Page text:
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Responsible Wild-Crafting - Do's & Don'ts

Updated: Sep 9, 2020

Herbalism is becoming more and more poplar to the general public, which can create positive and negative outcomes for the plant, fungal, and animal kingdoms. Learn more below.


Positive Outcomes: People are starting to understand that western medicine does not have all the answers, and a lot of time it covers up (the bandaid effect) the real problem of mental/physical aliments. I believe western medicine has it's place in the world but people have become overly dependent on pills and doctors options.

Plant medicine is considered going back to the "old ways" of living, the way our great grandparents and generations before us lived. It is a preventive healthy lifestyle. It empowers people to take charge of their own health, and helps create a deeper connection with our Mother Earth. Wildcrafting is about eating "weeds" such as, dandelion, goosefoot, and stinging nettles. I put quotes around "weeds" because I don't believe there are such things as weeds, only people's under educated options. Mother Earth has been here longer than anyone, and She will be here long after humans leave; Her knowledge for long-term survival is deeper than we will ever understand. Wildcrafting is about honoring, respecting, and protecting our Mother Earth.


Negative Outcomes:

Unfortunately the Earth has been neglected and raped by human kind for decades. By clear cutting forests, leaking oil spills, destroying animals homes, building city's in the desert where no one should live, drying up water springs, building damns, overly harvesting fish and sea life, abusing farm animals for massive production for food, and the terrible list could go on and on! Now wildcrafting has gained popularity and over harvesting plants and fungi have become a big concern amongst the plant/fungal communities. Yes it looks super cool seeing a photo of someone with an crazy abundance of Chantelle mushrooms saying "i found gold!", or going into any PCC or Wholefoods and seeing the disgusting amount of wild mushrooms at every store for astronomical prices!?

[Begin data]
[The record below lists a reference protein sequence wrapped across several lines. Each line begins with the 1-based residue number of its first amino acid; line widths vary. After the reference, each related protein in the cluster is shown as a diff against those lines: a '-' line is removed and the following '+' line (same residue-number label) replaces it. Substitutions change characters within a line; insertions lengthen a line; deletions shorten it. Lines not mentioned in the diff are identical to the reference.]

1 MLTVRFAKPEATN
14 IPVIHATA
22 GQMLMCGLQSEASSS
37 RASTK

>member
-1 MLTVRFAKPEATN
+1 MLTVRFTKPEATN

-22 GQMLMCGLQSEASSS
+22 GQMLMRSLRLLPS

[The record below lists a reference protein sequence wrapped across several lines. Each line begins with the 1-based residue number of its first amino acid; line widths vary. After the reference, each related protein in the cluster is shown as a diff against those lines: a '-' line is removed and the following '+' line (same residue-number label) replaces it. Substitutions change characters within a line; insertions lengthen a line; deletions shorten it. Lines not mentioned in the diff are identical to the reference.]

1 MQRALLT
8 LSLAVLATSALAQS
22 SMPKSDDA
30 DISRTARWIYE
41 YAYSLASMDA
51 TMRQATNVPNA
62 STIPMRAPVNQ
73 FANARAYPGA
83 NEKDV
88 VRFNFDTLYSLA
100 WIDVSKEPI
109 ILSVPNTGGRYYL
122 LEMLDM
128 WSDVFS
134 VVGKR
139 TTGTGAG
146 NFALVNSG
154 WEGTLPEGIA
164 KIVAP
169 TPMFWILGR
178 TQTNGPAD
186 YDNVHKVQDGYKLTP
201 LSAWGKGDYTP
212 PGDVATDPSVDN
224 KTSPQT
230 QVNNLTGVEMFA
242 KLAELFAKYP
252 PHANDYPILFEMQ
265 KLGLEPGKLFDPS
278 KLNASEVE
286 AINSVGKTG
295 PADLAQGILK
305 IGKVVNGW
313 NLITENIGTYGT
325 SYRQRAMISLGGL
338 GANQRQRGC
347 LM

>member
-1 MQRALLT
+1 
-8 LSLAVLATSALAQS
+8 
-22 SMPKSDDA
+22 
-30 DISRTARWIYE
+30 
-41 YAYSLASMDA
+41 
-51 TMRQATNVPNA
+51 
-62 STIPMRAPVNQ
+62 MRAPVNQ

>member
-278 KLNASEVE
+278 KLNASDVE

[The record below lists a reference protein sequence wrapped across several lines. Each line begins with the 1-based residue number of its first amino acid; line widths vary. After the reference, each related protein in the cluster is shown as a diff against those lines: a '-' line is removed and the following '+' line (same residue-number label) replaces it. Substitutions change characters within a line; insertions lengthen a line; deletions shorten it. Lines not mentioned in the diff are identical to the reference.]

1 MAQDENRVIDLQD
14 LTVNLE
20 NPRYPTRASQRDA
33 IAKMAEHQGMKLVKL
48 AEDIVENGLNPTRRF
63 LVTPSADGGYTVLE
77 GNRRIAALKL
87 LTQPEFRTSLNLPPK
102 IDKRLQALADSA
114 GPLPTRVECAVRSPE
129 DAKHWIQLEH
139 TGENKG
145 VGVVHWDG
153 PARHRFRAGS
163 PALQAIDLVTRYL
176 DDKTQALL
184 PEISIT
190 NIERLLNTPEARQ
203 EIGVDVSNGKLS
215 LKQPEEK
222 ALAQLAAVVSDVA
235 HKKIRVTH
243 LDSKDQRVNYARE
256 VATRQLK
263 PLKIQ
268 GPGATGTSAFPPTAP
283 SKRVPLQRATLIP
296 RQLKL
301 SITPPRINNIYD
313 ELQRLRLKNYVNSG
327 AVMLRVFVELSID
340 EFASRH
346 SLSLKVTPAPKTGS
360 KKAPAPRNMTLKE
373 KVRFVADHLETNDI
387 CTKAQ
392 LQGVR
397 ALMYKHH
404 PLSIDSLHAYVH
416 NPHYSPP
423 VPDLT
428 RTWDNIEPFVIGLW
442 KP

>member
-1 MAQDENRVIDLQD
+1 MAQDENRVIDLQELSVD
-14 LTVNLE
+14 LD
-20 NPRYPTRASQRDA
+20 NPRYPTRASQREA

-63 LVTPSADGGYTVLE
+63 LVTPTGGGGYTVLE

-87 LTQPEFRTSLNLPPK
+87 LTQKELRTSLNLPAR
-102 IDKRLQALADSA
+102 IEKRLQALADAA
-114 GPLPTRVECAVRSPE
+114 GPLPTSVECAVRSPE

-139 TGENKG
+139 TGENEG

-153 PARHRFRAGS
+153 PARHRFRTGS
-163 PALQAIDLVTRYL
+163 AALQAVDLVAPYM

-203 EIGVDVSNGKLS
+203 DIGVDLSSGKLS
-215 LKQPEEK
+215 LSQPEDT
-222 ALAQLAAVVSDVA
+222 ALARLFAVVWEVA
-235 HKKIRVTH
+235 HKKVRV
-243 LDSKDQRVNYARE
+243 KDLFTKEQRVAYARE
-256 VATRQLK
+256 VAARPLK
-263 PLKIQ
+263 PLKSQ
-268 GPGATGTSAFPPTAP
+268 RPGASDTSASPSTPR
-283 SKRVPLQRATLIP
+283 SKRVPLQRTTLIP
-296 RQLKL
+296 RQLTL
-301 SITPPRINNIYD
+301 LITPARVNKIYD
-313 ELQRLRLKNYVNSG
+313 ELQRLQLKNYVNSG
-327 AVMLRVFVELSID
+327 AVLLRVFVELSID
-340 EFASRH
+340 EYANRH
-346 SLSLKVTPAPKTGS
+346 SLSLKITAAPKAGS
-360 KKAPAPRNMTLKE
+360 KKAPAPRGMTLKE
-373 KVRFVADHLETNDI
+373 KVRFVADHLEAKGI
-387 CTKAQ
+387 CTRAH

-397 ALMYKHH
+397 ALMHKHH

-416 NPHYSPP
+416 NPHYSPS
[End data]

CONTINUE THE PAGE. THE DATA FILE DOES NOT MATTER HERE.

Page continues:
The main problem with people wanting to wildcraft is they over harvest. People, many claiming to be "hippies" rape the land of it's beautiful bounty. If people continue to over harvest then guess what....there won't be any more to harvest next year, and taking away more biodiversity is limiting our chances of staying healthy and protecting the Earth. If we take away our forests, we take away our medicine.


Do's:

-only take what you need

-if you dig a hole, fill the hole in before you leave

-say hello, show thanks, take a moment to honor the plant or fungi before harvesting / create a ritual around wildcrafting

-only one plant or one mushroom? leave it be! next year there could be 2x as much

-always process plants/fungi while they are fresh and vital, do not wait for them to wilt or die (your loosing the goods if you wait!)

-always leave 80% of the plant or fungi so more can keep growing

-take an herbalism/wildcrafting class

-research plant/fungal properties before harvesting

-go with a friend, or tell someone where your going before entering the wilderness solo

-be extra careful when harvesting flowers, flowers are the reproductive parts of the plant... taking all the flowers = no more plant next year.

-before harvesting, understand how to process, store, and use the plants/fungi

-label everything

-understand symbiotic relationships between plant, trees, and fungi

-be 100% positive about the species that is being harvested


Don'ts:

-never take more than you need

-never take everything, ONLY take 20% of the species

-do not harvest unless you have a plan for the plant/fungi

-if your not 100% sure what your harvesting, DO NOT harvest. there are too many similar toxic plants to take a risk of being poisoned

-never harvest moss or lichen from a tree or whatever it is growing on. moss and lichen are some of the slowest growers, ONLY harvest after a wind storm and they have fallen to the ground.

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